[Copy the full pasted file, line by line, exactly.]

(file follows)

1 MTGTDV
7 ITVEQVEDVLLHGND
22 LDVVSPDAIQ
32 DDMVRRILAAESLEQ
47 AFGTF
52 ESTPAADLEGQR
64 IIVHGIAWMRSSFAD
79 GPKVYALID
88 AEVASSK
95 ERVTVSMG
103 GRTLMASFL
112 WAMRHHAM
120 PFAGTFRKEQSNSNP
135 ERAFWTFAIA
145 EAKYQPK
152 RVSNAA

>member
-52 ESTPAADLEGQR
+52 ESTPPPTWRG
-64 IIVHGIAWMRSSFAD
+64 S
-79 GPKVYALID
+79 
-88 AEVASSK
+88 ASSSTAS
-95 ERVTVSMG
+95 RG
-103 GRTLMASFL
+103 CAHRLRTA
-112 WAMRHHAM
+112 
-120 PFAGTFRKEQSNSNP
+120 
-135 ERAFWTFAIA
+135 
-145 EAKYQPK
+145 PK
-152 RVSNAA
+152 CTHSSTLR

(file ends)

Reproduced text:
1 MTGTDV
7 ITVEQVEDVLLHGND
22 LDVVSPDAIQ
32 DDMVRRILAAESLEQ
47 AFGTF
52 ESTPAADLEGQR
64 IIVHGIAWMRSSFAD
79 GPKVYALID
88 AEVASSK
95 ERVTVSMG
103 GRTLMASFL
112 WAMRHHAM
120 PFAGTFRKEQSNSNP
135 ERAFWTFAIA
145 EAKYQPK
152 RVSNAA

>member
-52 ESTPAADLEGQR
+52 ESTPPPTWRG
-64 IIVHGIAWMRSSFAD
+64 S
-79 GPKVYALID
+79 
-88 AEVASSK
+88 ASSSTAS
-95 ERVTVSMG
+95 RG
-103 GRTLMASFL
+103 CAHRLRTA
-112 WAMRHHAM
+112 
-120 PFAGTFRKEQSNSNP
+120 
-135 ERAFWTFAIA
+135 
-145 EAKYQPK
+145 PK
-152 RVSNAA
+152 CTHSSTLR